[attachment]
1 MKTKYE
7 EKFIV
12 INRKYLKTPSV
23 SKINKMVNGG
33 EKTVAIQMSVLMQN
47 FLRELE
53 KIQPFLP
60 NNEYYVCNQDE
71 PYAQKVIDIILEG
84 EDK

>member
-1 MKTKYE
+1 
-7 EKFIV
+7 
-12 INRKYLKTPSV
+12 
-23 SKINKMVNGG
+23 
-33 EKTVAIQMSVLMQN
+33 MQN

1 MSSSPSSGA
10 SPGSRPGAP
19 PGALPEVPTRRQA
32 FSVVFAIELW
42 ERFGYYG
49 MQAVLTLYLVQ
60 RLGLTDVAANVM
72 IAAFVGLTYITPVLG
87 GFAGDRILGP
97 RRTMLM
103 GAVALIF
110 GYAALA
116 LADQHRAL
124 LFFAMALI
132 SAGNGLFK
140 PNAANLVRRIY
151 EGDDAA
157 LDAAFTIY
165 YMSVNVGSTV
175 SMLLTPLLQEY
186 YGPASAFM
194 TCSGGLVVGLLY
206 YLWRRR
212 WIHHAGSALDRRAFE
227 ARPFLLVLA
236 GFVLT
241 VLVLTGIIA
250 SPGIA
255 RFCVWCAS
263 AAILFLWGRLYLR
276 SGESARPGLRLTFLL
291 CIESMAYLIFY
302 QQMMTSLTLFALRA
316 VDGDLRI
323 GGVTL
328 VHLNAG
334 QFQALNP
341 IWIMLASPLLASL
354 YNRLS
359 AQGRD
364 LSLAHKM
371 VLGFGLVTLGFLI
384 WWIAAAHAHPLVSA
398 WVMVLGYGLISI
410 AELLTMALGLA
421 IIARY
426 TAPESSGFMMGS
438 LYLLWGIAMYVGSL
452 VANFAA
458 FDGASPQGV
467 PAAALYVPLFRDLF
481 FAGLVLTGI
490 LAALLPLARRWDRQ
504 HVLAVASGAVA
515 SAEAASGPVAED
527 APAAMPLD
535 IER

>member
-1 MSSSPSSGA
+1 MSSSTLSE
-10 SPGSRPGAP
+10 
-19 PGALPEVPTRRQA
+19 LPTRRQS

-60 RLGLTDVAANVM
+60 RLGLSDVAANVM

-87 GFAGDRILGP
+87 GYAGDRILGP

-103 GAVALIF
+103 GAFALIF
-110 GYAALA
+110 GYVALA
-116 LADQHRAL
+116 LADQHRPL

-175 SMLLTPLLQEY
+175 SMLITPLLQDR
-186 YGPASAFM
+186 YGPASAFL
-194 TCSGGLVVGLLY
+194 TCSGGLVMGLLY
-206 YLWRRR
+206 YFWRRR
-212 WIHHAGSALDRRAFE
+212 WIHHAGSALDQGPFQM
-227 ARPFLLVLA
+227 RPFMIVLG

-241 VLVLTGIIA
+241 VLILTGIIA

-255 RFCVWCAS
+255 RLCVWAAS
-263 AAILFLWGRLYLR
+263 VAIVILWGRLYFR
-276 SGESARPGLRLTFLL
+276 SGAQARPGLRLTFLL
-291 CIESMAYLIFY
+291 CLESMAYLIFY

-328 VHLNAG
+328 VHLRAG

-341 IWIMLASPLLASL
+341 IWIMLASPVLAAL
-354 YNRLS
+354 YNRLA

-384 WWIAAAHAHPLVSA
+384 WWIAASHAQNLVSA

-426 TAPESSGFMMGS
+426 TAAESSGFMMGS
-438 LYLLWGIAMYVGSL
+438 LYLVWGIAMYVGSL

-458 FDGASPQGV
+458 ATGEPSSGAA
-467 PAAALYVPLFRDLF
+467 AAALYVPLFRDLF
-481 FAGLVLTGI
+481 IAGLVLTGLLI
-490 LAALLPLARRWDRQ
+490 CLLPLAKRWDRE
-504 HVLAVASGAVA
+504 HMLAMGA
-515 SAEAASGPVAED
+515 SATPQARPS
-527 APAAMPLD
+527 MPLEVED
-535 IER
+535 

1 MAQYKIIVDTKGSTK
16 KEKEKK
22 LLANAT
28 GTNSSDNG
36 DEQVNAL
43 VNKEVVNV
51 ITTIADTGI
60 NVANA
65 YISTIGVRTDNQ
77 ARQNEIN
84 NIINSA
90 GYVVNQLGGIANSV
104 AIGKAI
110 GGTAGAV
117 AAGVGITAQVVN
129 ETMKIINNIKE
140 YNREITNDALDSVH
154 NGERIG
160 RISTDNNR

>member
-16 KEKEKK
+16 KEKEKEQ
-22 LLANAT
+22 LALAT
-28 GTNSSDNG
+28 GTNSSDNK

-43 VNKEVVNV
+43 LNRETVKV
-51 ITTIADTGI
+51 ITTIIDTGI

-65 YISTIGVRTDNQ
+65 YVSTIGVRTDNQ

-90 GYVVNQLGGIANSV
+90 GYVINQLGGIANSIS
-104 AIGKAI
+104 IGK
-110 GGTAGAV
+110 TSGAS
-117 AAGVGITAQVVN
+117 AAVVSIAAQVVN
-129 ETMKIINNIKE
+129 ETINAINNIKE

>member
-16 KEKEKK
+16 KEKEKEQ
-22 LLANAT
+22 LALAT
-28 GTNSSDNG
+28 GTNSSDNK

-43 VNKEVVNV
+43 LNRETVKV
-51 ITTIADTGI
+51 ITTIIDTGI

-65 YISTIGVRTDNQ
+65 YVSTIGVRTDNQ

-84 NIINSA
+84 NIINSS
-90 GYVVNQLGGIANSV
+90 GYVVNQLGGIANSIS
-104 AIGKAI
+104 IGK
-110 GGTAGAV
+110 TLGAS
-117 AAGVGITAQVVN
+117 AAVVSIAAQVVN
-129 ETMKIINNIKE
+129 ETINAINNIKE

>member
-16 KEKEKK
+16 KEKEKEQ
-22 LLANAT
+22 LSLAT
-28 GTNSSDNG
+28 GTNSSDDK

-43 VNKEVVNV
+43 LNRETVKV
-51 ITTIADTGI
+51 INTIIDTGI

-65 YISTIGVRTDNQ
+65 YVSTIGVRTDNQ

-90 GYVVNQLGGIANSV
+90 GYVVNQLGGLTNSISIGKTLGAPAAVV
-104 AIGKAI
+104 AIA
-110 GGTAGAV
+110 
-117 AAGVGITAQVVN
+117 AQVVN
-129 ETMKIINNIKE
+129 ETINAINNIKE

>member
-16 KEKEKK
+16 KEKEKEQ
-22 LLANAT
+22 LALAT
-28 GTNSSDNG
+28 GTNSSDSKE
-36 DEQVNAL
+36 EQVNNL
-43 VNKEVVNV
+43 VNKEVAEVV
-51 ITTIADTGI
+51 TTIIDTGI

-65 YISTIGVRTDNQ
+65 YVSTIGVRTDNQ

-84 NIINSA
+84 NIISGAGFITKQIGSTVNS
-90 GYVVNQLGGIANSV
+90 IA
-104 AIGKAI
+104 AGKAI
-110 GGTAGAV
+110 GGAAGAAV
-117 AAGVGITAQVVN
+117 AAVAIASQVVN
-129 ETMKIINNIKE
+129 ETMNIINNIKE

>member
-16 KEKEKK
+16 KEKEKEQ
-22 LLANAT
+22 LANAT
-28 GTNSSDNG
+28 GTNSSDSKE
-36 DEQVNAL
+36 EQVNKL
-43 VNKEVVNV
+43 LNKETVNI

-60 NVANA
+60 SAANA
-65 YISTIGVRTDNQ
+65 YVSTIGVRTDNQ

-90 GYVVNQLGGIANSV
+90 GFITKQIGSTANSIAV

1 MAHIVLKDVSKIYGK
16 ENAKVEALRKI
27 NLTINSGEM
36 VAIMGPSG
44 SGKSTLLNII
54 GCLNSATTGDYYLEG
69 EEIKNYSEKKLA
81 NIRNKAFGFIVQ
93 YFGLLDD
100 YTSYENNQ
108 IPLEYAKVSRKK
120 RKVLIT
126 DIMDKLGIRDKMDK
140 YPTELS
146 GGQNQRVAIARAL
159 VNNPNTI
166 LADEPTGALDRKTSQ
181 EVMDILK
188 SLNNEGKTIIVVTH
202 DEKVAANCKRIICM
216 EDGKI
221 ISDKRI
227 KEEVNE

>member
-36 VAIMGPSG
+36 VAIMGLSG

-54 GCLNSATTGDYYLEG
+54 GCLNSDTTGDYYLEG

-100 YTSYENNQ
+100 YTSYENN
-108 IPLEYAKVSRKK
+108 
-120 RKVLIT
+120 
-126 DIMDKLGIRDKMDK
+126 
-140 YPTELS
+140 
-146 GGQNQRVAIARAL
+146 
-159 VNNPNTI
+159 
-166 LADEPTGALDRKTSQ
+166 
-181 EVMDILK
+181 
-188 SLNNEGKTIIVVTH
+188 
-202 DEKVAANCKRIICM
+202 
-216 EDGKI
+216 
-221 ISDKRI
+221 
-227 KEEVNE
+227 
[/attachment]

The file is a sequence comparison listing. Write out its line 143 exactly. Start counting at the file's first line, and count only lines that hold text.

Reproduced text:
+527 MPLEVED